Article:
"I was no goddamn Fed." Hank continued with the indignation.
"Really getting' to you, old man." Mustache laughed and looked back over his shoulder at his comrades. "Hey boys, you think if I cut him in half and count the rings of red tape he'll-"
Hank's knee caught Mustache straight in his prairie oysters and he made a sound like a steam kettle saying the letter "n" before dropping heavily on Hank's chest. Hank figured it was just about the hardest anyone on the planet had ever been hit in the marbles. The guy with the scatter gun brought it up but could not fire with his boss in the way. The other cowboy backpedaled towards the cab of the pickup. Hank had his Remington up and squeezed the trigger. It vibrated in his grip as the stunner discharged. With a wet ripping sound the guy with the scatter gun shit himself and fell to the ground. He puked loudly onto the driveway, beef stroganoff by the look of it.
The other cowboy whipped a golden revolver out of the truck cab and swung it towards Hank. The stunner coils would take another few seconds to recharge so he thumbed it over to metal and squeezed the trigger. It was a terrible shot. It was the kind of shot a kid or an old woman would take, or maybe a man with a broken ring finger and a groaning cowboy on his chest. It hit the ram-guard of the pickup and sparked brightly on the composite and off into the night. Only not completely, somewhere in the country dark of the decrepit neighborhood it found another surface and ricocheted again. It came back and punched a neat hole through the middle of the Stetson on the cowboy's head, knocking the hat forward onto the ground by his boots.
He yelped and dropped his pistol, hands going instinctively to the part in his hair. It was a graze but Hank knew well enough that any scalp wound would bleed fearsomely.
"Oh God!" The cowboy cried and dropped to his knees, blood streaming across his face.
Hank remembered that freeze frame of the Barista squaddie and half expected to see a piece of roll cage sticking out of the cowboy's guts. Hank shoved the mewling weight of Mustache off of his chest and struggled to his feet.
"Alright, Pussy Patrol, you said your piece." He scooped up the scatter gun and revolver. "Now, you take mine back to Pete and that ratfucker Nate Landau. You tell them that Hank Porchman didn't go out of business for the secessions, he didn't go out of business for the fire of '16 and he isn't going out of business because a bunch of Lone Star wannabes with sissy shirts try to run him off."
Hank glanced over at the crumpled hatchback of his H4.
"And you tell him I'm going to be filing with Public Rulings for the repair bill on that. You got that?"
He gave Mustache a kick in the side.
"Yessss," the man groaned.
"Good." Hank nailed him with the recharged stunner and Mustache emptied from both ends. Definitely beef stroganoff.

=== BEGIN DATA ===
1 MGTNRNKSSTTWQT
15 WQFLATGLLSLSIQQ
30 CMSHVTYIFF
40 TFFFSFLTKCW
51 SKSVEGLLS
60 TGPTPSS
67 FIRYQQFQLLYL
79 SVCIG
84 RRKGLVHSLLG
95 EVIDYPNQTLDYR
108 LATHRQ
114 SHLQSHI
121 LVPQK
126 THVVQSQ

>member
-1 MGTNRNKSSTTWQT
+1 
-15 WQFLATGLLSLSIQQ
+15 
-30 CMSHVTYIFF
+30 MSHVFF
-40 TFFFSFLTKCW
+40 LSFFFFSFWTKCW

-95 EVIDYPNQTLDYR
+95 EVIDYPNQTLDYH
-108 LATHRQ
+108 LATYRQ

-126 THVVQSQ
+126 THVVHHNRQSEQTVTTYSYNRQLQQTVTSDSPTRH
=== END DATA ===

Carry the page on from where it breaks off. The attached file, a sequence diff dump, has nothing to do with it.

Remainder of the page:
Hank walked past the cowboys, threw their truck into neutral and gave it a good shove downhill into the street where it slammed into one of the gaping potholes and stuck fast. They scrambled feebly out of his way as he backed out. He honked and waved as he left, but their spirit was too broken by his victory for them to even look at him.
On his way into the city the crumbling West suburbs were backlit by a fire spreading through the old Portsmouth housing projects. It happened almost every night, the neighborhoods too poor to pay for the fire teams to quench the flames, one at a time the last refuges of squatters were being cleared out. The fire-lit plumes of smoke gave the powerless portions of the city a sort of sad beauty in death that they never had in life.
A church bus merged recklessly onto the skyway alongside Hank and he nodded gravely to the driver. It was empty but no doubt headed in to clear out the holding cells at the jail and take derelicts to one of the charity work camps in the countryside. The big church mining operations were the only groups that would feed and clothe society's castoffs free of charge.
It was the sort of "free" that used to have to have a little asterisk next to it attached to some nasty fine print. Hank smiled at the recollection, but it didn't last.
Your lair. Maybe you lure victims to it, maybe you hide in it between killings, or maybe you haunt it 24/7 because you’re tragically confined by a curse. Whatever the situation, for most of us monsters, a living/un-living space is an important part of our identities. In this column, Monstergeddon award winners share their lair tips and techniques!
Works great on my child, who hasn't barked at all for as long as she's worn the apparatus. When she turns three, we will remove it for a trial period.
The famed gonzo otaku journalist writes about the death of gaming culture in 2014.
Try not to break your console while I try not to break my cyber brain.
The Something Awful front page news tackles anything both off and on the Internet. Mostly "on" though, as we're all incredible nerds.